In an era of change, Waynesboro doubles down on keeping things just the same

vote 2020 election

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I was having a hard time figuring out how an electorate that would vote for Lana Williams in one Waynesboro City Council race would also vote for Terry Short in another, and then it hit me.

It isn’t so much about Williams and Short, as it is about … Waynesboro.

Makes no sense otherwise, why we did what we did.

Williams’ resume is razor-thin, even on its own face, and then when you put it up against the vitals of her opponent, Kanise Marshall, a young, vibrant, well-spoken African American woman with an MBA, it’s not even a question as to who you would hire.

Short isn’t short in terms of resume. The sitting mayor, Short is a district planner with the Virginia Department of Transportation, with a background that includes a master’s degree in urban planning, so, yeah, he’s got cred.

His opponent, Jim Wood, maybe can’t boast the policy chops, but he has a record of service in Army, including time spent in Iraq, and a deep background in business.

Wood came to interest in running for City Council at the height of the furor locally earlier this year over whether or not Waynesboro would join dozens of Virginia localities declaring themselves Second Amendment sanctuaries in the face of gun-control legislation being considered in the General Assembly.

Wood was among the more vocal in pushing the City Council down that path, and when city leaders declined to join the movement, he announced his candidacy, and the fight was on.

Over time, Wood would align with Williams and Bruce Allen, the incumbent in Ward B, to form a conservative coalition opposing Short, Marshall and Marcia Geiger, a political newcomer challenging Allen for the Ward B seat.

The conservatives marketed themselves as a team, to the point of sending out a joint mass mailer with a sample ballot and absentee voting application, to which the progressive side responded late in the campaign with a joint mailer of their own.

The battle lines were thus drawn.

Conservatives vs. progressives.

Republicans vs. Democrats, in essence.

This seemed to portend a straight-ticket result either way.

The leading vote-getter on Election Night was Williams, who received 59.2 percent of the vote in Ward A, easily dispatching the challenge of Marshall.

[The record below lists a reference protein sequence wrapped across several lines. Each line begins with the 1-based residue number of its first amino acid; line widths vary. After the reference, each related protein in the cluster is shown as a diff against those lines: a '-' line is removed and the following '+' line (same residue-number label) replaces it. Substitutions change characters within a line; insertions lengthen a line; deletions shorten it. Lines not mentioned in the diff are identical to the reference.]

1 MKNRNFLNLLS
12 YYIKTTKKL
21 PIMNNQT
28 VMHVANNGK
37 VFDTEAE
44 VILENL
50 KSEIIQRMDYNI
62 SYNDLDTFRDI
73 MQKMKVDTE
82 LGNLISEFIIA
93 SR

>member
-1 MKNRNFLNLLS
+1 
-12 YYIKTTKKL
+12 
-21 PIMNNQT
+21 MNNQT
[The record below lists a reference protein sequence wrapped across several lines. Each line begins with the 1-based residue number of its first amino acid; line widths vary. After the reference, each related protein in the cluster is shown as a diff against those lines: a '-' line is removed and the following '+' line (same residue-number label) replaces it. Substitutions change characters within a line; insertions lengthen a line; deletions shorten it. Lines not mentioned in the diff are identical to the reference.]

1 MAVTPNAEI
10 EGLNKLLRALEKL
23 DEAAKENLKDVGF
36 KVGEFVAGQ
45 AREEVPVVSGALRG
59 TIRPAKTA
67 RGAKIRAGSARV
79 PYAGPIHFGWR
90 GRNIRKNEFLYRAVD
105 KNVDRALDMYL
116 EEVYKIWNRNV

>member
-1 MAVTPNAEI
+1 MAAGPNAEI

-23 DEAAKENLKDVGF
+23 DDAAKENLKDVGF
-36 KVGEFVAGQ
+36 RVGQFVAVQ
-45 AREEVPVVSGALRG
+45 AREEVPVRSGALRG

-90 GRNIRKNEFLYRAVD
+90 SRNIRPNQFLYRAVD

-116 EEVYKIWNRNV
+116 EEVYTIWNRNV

The weakest, but also, and this will make sense later, the safest, candidate in the field polled the strongest.

Allen, a three-term incumbent, won a three-way race with Geiger and former City Council member DuBose Egleston, but he received just under 50 percent, which was a bit of a surprise, especially considering Williams’ showing.

Two conservatives down, one to go, except that Wood, the most vocal, didn’t come close, as Short won re-election with 57.1 percent of the vote, on a night where our neighbors 10 miles to our west, in Staunton, elected a Republican slate that made the 2A movement the foundational element of its campaign efforts.

While that strategy worked wonders in Staunton, Waynesboro is not Staunton, which, until this cycle, had been reliably blue – consistently progressive in local elections, pulling the lever for Barack Obama, twice.

Waynesboro is more conservative, and what I mean by conservative is not what most people have come to understand the term to convey.

Not social conservative. People here aren’t in your face about abortion, for instance.

The conservative faction that had a majority on City Council from 2008-2016, and will form the majority again when the new City Council is installed on July 1, owes its existence to a libertarian whose main thrust is on the fiscal side of things.

Business conservative. Center-right.

People who think money-first value consistency and predictability above all.

I found this out firsthand when I ran for a seat on City Council way back in 2008.

I’ve told this story many times, but it bears repeating here, about the time I was collecting signatures for my petition for ballot access, one of those paperwork things you have to do to run for office.

One lady that I had approached said she would be happy to sign, but she wanted me to promise her something before she did.

That I wouldn’t go about trying to change everything when I got elected.

This is how I explain an electorate voting for Lana Williams and Terry Short.

Short is center-left, sure, but that Wood guy, man, he might be a Republican, but he’s way-y-y-y out there.

And that Marshall lady – she’s smart, but …

She’s young and … black.

And yeah, I know, I’m risking controversy here saying it like that, and yeah, I know, Waynesboro elected another young African American woman, Elzena Anderson, to the Ward A seat in 2016.

Notice that she didn’t run for re-election.

Notice who we put in her place.

Somebody predictable, consistent.

We elected two incumbents and the wife of a former City Council member.

That’s about as predictable and consistent as you can get.

Staunton has been Democrat for as long as anybody can remember, and voters there decided they wanted a change, and, wow, they’re going to get change.

Waynesboro is content being what it is. For better or worse.

Story by Chris Graham

         
 

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